Estonian mobility company, Bolt, has revealed that it will switch off operations in Tanzania following a new 15% service fee order that went into effect on the 15th of April 2022.
The startup claims to have reached to relevant stakeholders in the country, including the Land Transport Regulatory Authority (Latra), to renegotiate the new terms.
Bolt’s East Africa Regional Manager, Kenneth Micah said, “Bolt has requested a meeting with the relevant stakeholders to further discuss this particular matter with the hope of reaching favourable tariff and commission regulations, even as we continue to seek and explore alternative lobbying options provided within the legal framework including Latra regulatory framework.”
This comes a week after Uber suspended its operations in Tanzania due to the tough regulatory environment in the East African country.
Latra, the authority saddled with the responsibility of regulating taxi services, reviews and set fares in Tanzania in a guide fare instructed ride-hailing companies in Tanzania to lower their service fee to 15%.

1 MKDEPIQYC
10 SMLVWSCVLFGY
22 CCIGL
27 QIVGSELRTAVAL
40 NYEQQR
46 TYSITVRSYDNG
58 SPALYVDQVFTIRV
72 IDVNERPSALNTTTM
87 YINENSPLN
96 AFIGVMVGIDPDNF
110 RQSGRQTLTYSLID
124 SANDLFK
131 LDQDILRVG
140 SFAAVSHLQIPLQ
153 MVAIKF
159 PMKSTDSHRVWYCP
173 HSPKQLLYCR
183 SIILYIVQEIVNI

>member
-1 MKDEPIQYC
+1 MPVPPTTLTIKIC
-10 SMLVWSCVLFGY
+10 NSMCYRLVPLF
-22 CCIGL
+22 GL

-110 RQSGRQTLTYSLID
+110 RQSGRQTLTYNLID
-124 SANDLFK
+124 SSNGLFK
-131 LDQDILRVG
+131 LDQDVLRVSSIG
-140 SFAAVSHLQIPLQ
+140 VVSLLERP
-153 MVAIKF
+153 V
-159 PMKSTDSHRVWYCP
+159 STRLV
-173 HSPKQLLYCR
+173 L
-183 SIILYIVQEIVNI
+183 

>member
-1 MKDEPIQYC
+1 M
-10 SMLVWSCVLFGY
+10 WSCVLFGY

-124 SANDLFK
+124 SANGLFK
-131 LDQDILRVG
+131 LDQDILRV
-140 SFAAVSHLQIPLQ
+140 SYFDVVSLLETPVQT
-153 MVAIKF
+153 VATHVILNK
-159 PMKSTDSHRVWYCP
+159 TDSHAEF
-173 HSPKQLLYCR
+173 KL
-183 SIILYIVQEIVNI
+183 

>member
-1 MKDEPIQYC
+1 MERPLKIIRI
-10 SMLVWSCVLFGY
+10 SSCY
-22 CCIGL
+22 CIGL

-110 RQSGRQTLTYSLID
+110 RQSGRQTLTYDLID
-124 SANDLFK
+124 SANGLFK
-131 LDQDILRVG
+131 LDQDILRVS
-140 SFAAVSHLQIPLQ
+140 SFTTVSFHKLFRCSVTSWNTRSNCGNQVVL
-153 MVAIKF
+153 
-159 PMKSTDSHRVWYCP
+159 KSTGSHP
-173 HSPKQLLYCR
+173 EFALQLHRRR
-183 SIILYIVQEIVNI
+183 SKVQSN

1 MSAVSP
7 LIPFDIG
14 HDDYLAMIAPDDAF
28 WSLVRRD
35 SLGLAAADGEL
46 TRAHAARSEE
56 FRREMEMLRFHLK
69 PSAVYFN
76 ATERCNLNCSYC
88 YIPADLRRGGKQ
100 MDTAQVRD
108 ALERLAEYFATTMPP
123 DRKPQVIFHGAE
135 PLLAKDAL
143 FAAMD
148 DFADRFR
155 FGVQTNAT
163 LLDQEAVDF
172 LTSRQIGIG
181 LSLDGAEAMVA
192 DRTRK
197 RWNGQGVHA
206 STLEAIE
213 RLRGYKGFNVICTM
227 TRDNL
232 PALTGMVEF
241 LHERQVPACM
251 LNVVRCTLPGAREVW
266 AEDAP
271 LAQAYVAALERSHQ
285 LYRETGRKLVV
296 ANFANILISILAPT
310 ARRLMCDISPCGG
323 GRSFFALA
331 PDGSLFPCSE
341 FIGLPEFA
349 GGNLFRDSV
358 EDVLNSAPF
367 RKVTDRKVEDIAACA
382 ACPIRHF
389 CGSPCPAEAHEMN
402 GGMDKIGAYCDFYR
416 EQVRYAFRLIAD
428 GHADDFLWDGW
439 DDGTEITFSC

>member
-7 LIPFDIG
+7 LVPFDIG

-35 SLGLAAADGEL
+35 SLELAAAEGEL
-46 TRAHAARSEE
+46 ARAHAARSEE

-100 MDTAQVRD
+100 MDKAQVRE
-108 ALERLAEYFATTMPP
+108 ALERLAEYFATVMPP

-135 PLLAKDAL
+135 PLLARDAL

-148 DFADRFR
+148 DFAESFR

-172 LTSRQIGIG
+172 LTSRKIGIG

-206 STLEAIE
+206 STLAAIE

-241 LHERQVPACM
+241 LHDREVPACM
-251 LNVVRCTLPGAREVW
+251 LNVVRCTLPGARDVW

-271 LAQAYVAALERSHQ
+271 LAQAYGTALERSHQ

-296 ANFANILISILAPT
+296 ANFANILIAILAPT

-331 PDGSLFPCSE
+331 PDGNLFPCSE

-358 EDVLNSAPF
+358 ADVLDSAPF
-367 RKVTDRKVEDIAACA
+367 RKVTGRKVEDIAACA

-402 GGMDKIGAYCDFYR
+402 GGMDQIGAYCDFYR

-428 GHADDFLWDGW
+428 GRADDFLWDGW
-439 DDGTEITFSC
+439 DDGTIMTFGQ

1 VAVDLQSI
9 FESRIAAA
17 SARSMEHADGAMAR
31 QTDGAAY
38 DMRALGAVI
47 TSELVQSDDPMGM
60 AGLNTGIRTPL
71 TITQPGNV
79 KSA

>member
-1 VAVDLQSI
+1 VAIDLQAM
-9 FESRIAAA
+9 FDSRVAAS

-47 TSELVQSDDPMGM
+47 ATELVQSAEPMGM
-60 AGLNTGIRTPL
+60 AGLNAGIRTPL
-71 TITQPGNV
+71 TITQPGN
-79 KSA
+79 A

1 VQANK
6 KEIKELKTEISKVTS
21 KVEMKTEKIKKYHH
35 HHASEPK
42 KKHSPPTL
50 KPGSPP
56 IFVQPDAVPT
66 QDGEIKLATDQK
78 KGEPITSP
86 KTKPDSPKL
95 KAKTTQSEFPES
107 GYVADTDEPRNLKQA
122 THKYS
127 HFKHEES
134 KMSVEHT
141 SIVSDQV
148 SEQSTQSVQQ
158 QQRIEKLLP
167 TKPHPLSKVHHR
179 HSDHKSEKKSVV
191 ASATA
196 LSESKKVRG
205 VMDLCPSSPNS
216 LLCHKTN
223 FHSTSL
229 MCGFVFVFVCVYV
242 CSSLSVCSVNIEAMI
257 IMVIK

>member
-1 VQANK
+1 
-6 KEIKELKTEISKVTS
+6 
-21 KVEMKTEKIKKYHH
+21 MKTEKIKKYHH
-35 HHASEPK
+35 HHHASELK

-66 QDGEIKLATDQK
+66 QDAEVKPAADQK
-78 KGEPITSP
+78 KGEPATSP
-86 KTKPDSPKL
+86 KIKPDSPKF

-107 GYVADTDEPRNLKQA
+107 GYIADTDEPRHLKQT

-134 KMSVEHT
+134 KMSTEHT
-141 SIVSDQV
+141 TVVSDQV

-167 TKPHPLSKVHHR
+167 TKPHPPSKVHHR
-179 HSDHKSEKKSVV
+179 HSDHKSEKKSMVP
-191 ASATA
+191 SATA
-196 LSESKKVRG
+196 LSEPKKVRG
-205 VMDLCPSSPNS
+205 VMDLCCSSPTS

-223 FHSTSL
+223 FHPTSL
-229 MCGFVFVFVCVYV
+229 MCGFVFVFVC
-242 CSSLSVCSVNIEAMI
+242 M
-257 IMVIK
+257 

Bolt, which charges its partners a 20% commission, however, said that it will switch off its car category if nothing changes. This would leave the market to smaller players like Little, which charges a 15% commission, and Ping. Uber had previously charged a 25% commision.
“While we acknowledge and appreciate Latra’s mandate, we strongly believe that the introduction of control tariffs in a well-functioning and competitive ride-hailing sector is detrimental to a free market economy. Nevertheless, Bolt has implemented the directive under duress and for a limited interim period,” said Micah.
“We are complying temporarily to demonstrate goodwill and our commitment to engage with Latra for more favourable regulations that enable further investment. We are cognizant of the fact that should Latra maintain the status quo, the market will eventually cease to be viable for Bolt, and this will necessitate turning off our car category.”
Latra had previously reviewed the rates for ride-hailing companies, including the maximum distance (per kilometre) rate and commission. In the new directives, Latra requires ride-hailing companies to reduce the “dead kilometres” — the distance drivers are expected to cover to pick up a passenger.
And also to provide a platform where drivers can be “heard” when passengers lodge complaints. The authority also doubled the per-kilometre rate for ride-hailing companies due to rising fuel prices.
Bolt, which has operations in seven markets in Africa, including Kenya, South Africa, Uganda, Ghana and Nigeria, said switching off its service in Tanzania would adversely affect more than 10,000 drivers.